Computer-mediated communication tools – mobile phones, PDAs, email – are able to complement face-to-face contact by giving people more than one way to connect to each other, Wellman observed. This increases “the frequency and intensity of the overall contact by linking people wherever they are.”
I agree, and I’m grateful for the technology because I can talk to my parents in the Philippines as easily now as I do when they are in Connecticut.
“Most people communicate with their friends, relatives, neighbors and work colleagues by any means available, online and offline. The stronger the tie, the more media used,” Wellman concluded. “The person has become the portal, with each person operating a unique personal community network.”
However, the ease of communicating with our own “communities” via wireless devices has led to some negative residual effects.
How many of us have been witnesses to, or unknowingly guilty of, loud, private phone conversations in shared spaces?
Because people can take the mobile phone or PDA with them wherever they go, people tend to use it whenever, regardless of their surroundings. So many shared spaces – the locations that used to foster community with face-to-face communication – have suffered.
A 2005 CNN.com article, “Where are your wireless manners?” examined how “Cell Yell” has deteriorated public spaces.
In the CNN piece, Lew Friedland, a communications professor, called the lack of manners a kind of unconscious rudeness, “as many people are not aware of what they’re doing or the others around them.”
“It takes what was a public common space and starts to parcel it out and divide it up into small private space,” Friedland said.
According to Rheingold’s essay, Japanese youths who felt they did not have any private spaces within their small crowded homes, turned to mobile technology to hold text conversations with their friends that couldn’t be overheard by the adults.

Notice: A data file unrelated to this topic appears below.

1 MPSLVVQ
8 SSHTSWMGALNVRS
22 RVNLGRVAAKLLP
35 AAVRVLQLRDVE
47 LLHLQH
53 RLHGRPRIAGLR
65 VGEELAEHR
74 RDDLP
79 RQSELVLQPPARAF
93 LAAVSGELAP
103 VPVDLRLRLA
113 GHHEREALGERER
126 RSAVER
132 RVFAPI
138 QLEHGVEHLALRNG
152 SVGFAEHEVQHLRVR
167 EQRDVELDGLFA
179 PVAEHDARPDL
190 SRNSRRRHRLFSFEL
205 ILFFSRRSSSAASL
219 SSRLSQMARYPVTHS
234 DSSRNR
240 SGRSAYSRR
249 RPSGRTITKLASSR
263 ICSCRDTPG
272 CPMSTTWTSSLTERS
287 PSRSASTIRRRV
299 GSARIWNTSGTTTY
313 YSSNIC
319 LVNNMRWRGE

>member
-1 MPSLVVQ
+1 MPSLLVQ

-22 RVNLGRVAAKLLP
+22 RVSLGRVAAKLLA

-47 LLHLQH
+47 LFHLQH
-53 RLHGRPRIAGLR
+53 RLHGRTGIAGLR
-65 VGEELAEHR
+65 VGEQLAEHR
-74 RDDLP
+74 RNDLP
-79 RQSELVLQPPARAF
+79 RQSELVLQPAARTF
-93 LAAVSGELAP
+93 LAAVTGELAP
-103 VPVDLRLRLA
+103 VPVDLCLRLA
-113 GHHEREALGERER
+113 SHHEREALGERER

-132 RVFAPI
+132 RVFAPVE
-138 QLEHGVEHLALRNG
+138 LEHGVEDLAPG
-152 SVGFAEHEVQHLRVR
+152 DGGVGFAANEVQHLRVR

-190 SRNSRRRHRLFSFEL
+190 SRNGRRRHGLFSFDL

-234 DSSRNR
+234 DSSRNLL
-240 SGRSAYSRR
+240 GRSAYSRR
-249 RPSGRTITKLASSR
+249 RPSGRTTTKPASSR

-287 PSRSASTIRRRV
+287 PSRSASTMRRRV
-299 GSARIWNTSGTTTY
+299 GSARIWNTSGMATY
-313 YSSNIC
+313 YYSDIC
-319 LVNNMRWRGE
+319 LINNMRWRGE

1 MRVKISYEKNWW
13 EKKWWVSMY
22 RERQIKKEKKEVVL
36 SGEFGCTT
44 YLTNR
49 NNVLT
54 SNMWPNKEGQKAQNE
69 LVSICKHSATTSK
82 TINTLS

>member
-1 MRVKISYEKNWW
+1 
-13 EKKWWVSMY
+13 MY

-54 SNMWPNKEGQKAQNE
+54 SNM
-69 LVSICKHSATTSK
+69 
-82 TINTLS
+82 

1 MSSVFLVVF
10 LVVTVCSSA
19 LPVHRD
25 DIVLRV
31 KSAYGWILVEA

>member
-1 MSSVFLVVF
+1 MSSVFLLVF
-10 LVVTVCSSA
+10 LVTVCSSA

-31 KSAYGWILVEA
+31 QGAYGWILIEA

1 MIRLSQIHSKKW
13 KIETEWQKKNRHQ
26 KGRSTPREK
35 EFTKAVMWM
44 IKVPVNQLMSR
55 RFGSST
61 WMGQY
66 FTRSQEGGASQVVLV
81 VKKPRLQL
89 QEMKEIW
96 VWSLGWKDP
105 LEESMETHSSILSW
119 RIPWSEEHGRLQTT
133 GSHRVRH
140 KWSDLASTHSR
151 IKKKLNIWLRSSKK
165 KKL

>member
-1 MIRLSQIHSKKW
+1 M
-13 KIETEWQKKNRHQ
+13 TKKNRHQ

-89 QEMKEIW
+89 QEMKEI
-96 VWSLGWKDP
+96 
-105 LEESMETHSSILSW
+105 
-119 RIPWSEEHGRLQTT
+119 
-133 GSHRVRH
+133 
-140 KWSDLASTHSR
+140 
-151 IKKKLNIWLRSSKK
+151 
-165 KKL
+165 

At least sending text messages is silent. In the United States, where people have plenty of space, there is still inappropriate use of mobile, wireless technology. There are quite a few business people I know who can’t stop checking their BlackBerry devices during meetings, and even during face-to-face conversations with others.
Honore Ervin, co-author of “The Etiquette Grrls: Things You Need to Be Told” agreed. In the CNN article, Ervin says, “The more gadgets there are, the worse things seem to get. People get really wrapped up in their little technological world, and they forget that there are other people out there.”
Let’s face it. Technology-enhanced social spaces are the norm today. But just because mobile communication devices allow people to be connected continuously with their virtual social group, it shouldn’t, as Rheingold concludes, “isolate them from co-present others in the public space.”
I’m hopeful that the computer-mediated communication habits of modern society will evolve with the technology and strike a balance, so we can all keep in touch with our friends and family wherever they are, and be good neighbors to the people actually standing next to us.